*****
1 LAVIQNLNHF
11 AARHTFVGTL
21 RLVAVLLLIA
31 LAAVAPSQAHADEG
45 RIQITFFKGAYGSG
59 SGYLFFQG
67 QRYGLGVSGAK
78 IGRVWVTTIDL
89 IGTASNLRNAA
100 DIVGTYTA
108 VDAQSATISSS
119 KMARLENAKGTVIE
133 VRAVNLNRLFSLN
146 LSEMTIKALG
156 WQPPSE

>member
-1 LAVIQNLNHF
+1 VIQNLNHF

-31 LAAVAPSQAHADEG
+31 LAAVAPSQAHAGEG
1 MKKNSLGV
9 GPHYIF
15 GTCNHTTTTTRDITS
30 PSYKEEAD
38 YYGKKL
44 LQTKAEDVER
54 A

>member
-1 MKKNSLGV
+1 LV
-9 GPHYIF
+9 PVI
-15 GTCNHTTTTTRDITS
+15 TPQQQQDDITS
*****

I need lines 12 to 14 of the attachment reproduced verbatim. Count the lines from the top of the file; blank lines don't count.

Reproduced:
119 KMARLENAKGTVIE
133 VRAVNLNRLFSLN
146 LSEMTIKALG